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Recounting the strange is like telling one's dreams: one can communicate the events of a dream, but not the emotional content, the way that a dream can colour one's entire day.
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Neil Gaiman (Fragile Things: Short Fictions and Wonders)
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Nothing, like something, happens anywhere.
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Neil Gaiman (Fragile Things: Short Fictions and Wonders)
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Writing's a lot like cooking. Sometimes the cake won't rise, no matter what you do, and every now and again the cake tastes better than you ever could have dreamed it would.
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Neil Gaiman (Fragile Things: Short Fictions and Wonders)
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Some of us claim that he was a messiah, and some think that he was just a man with very special powers. But that misses the point. Whatever he was, he changed the world.
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Neil Gaiman (Fragile Things: Short Fictions and Wonders)
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On the whole, stories don't write themselves.
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Neil Gaiman (Fragile Things: Short Fictions and Wonders)
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The Slice and Dice Fanatic uses his sexual skills to lure his victims into his realm of fun.
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R.B. Le`Deach (My Graphic Bipolar Fantasies: & Other Short Stories)
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We save our lives in such unlikely ways.
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Neil Gaiman (Fragile Things: Short Fictions and Wonders)
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Nobody gets through life without losing a few things on the way.
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Neil Gaiman (Fragile Things: Short Fictions and Wonders)
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I think...that I would rather recollect a life mis-spent on fragile things than spent avoiding moral debt.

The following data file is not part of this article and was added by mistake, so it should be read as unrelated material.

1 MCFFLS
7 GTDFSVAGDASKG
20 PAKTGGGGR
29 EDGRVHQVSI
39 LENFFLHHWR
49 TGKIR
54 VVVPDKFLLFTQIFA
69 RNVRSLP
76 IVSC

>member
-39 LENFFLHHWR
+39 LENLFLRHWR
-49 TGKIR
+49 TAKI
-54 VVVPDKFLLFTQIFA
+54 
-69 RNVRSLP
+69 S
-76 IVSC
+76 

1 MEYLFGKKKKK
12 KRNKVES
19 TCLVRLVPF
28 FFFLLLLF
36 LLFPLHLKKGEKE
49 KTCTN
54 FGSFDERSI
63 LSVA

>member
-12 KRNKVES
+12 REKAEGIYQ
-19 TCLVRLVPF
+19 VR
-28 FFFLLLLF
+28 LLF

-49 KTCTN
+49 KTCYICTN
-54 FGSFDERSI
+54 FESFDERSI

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Neil Gaiman (Fragile Things: Short Fictions and Wonders)
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Crooked politicians stood in the way of our President until the Hitman doled out justice for them.
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R.B. Le`Deach (My Graphic Bipolar Fantasies: & Other Short Stories)
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There are things that wait for us, patiently, in the dark corridors of our lives. We think we have moved on, put them out of mind, left them to desiccate and shrivel and blow away; but we are wrong. They have been waiting there in the darkness, working out, practicing their most vicious blows, their sharp hard thoughtless punches into the gut, killing time until we came back that way.
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Neil Gaiman (Trigger Warning: Short Fictions and Disturbances)
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Stories are in one way or another mirrors. We use them to explain to ourselves how the world works or how it doesn’t work. Like mirrors stories prepare us for the day to come. They distract us from the things in darkness.
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Neil Gaiman (Smoke and Mirrors: Short Fiction and Illusions)
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If life is a punishment, one should wish for an end; if life is a test, one should wish it to be short.